Sheaths

Since ESEE came out with the Camp-Lore series, all of which come standard with leather sheaths, the company has made a few variations on the materials and style. It seems ESEE hammered it down with its Camp-Lore and HM series.

“This drop point has a bit of a soft recurve, making the width of the blade narrower near the ricasso area than it is in the middle. This gives the blade a bit more belly.”

Now, the AGK follows, sporting a leather sheath that really captures the essence of the knife. All ESEE Knives sheaths are made from U.S.A. leather, and each sheath is a brown pouch style with a belt loop.

In addition to the handsome leather that is standard on the AGK, ESEE offers another option: Armatus Carry makes its Architect Sheath model for the AGK. It comes standard with a laminated nylon soft loop, including a MIL-SPEC ‘Pull-the-Dot’ snap.

While the standard leather sheath is set up for belt carry for right-handers, the Kydex sheath can be adjusted for either hand. The flexible straps can also be used to attach the sheath to MOLLE webbing or pack straps. They can be removed if you decide to neck carry. (Photo by Reuben Bolieu)

 

All Armatus Carry sheaths are made from one piece of 0.08-inch Kydex for ultimate durability. Armatus Carry makes the Architect Sheath to be fully ambidextrous, and it can be carried on either side of the body and drawn from any direction. Armatus offers a more durable way to keep your knife sheathed, regardless of the harshest environments. It is, in every way, more resistant to the elements than any other materials I can think of. As if that weren’t good enough, like ESEE, Armatus also has a no-questions-asked lifetime warranty.

The Real Deal

The classic hunter’s design of the ESEE Ashley Game Knife fits right in with the ESEE brand, and Ashley Emerson has proven to be a welcome addition to the ESEE family of contributors. If you are looking for a well-rounded outdoors/hunting knife, look no further: The AGK is the real deal. With the option of adding an Armatus Carry Kydex sheath to the mix, you can have the best of the cutting and carrying, worlds.

“WITH THE OPTION OF ADDING AN ARMATUS CARRY KYDEX SHEATH TO THE MIX, YOU CAN HAVE THE BEST OF THE CUTTING AND CARRYING WORLDS.”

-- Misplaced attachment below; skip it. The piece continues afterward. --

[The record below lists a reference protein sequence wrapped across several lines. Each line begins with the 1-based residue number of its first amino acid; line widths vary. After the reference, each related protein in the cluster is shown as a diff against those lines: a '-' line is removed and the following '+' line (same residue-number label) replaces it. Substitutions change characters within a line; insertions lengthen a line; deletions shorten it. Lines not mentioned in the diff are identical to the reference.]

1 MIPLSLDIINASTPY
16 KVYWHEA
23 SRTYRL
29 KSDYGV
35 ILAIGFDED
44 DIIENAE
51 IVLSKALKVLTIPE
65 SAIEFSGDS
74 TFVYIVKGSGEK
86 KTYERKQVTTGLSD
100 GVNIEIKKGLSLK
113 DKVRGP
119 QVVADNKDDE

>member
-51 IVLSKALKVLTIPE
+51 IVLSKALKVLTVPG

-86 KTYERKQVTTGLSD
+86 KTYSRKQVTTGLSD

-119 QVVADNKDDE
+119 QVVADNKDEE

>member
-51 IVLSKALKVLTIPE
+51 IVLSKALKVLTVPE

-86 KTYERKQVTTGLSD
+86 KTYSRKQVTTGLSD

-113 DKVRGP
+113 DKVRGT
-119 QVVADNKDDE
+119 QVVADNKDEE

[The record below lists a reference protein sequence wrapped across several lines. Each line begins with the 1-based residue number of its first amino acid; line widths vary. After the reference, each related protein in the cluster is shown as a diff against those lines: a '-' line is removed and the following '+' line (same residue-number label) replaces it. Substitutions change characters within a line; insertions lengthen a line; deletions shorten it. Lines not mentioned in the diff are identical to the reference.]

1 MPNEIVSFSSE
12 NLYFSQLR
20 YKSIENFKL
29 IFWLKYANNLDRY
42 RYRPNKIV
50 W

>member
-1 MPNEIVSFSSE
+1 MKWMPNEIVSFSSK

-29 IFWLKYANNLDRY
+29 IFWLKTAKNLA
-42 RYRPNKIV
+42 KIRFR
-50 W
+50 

Armatus sheaths are designed to be fully ambidextrous and carried on a belt, in scout style, from a carabiner, lashed to packs and gear, or hung with a cord as a neck knife. (Photo: Reuben Bolieu)

Armatus Carry Architect Sheath 

Sometimes, good gets better. ESEE Knives and Armatus Carry have teamed up in a big way. A limited number of Architect sheath models will be offered directly from ESEE in what Armatus calls True Hide Whiskey (brown) Kydex Sheathing. The Architect sheaths employ the taco (fold-over) design that, when compared to the two-piece (pancake) sheath style, offers far superior levels of strength and durability.

The retention is set on each individual Architect sheath so that the knife will seat firmly into place and will not shake loose, providing the level of security vital to any good survival or EDC sheath. The built-in thumb ramp and recessed index finger cut allow you to draw your knife quickly and smoothly, despite the firm retention of the Architect Sheath.

The standard belt attachment for all Architect sheaths is a laminated nylon soft loop featuring the excellent MIL-SPEC Pull-the-Dot snap, which allows the sheath to be adapted for OWB or IWB carry. The Architect sheath is compatible with Tek-Lok and MALICE clips and the IWB concealment clip, or it can be easily adapted for neck carry using a length of paracord.

 

SOURCES

Armatus, LLC
ArmatusCarry.com

ESEE Knives
ESEEKnives.com

 

Editor’s note: A version of this article first appeared in the April, 2020 print issue of American Survival Guide.